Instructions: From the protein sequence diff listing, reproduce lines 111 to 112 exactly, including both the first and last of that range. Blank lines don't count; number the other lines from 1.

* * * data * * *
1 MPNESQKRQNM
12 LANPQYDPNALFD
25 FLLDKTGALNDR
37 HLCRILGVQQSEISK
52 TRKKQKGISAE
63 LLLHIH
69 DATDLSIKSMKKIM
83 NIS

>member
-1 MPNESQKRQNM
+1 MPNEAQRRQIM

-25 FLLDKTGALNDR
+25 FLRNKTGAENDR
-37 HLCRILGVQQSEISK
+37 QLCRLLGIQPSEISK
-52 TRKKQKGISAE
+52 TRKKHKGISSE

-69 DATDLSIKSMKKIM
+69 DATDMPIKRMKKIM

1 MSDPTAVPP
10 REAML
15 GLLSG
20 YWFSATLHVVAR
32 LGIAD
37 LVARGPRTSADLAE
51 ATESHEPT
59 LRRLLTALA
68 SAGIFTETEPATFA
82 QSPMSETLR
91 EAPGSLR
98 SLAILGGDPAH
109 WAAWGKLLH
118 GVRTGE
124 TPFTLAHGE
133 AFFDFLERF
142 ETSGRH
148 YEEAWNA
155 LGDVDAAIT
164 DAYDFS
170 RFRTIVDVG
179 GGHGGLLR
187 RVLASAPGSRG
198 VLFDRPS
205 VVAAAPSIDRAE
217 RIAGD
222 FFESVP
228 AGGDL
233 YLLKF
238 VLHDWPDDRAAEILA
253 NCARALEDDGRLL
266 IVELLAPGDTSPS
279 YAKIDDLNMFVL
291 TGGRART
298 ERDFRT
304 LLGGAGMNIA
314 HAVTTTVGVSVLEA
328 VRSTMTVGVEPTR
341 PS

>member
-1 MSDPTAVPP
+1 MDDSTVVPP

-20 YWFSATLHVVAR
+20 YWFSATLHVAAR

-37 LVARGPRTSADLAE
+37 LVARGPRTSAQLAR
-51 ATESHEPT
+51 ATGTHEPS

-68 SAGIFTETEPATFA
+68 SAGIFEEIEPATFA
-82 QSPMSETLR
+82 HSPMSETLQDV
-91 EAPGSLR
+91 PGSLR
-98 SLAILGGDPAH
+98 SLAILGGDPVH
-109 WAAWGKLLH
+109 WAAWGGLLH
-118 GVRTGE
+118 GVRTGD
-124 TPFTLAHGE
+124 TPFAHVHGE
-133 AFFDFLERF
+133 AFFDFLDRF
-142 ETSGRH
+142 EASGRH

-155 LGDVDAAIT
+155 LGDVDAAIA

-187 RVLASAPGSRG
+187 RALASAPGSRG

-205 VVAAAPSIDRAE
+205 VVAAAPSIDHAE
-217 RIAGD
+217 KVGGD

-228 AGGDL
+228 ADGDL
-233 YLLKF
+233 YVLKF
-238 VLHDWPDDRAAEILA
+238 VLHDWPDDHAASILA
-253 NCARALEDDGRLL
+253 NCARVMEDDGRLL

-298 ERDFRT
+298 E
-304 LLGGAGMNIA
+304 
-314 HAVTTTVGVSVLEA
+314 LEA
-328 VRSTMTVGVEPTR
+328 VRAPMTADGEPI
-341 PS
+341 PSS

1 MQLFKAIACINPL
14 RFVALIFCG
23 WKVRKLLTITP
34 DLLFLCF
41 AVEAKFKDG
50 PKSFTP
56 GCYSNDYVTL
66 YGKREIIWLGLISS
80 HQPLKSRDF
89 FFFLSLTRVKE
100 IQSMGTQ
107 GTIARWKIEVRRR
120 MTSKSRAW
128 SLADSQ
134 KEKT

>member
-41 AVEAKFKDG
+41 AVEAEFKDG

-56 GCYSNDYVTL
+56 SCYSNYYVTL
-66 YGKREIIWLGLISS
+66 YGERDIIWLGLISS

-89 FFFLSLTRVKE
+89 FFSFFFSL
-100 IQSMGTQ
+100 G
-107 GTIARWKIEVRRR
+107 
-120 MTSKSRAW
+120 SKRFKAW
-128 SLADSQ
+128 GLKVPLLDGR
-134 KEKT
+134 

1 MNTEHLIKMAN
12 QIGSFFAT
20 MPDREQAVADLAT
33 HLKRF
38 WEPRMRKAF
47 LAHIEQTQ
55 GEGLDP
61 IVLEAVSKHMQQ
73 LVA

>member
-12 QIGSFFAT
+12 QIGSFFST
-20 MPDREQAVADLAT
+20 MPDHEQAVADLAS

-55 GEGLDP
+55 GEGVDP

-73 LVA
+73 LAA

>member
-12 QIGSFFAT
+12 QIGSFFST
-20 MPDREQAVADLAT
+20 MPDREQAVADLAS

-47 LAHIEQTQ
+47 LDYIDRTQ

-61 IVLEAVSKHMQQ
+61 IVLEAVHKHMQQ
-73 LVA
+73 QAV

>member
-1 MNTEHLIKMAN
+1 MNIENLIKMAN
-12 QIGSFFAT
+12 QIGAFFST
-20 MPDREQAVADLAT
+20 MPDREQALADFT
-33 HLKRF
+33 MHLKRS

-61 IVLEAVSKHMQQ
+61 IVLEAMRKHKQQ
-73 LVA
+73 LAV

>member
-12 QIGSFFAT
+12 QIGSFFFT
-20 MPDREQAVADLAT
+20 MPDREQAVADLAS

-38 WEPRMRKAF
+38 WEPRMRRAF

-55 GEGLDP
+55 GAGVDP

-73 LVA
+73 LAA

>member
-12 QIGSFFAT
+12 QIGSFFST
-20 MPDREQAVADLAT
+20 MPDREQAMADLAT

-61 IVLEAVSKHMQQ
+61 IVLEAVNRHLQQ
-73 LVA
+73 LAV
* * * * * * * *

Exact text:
+341 PSS

1 MQLFKAIACINPL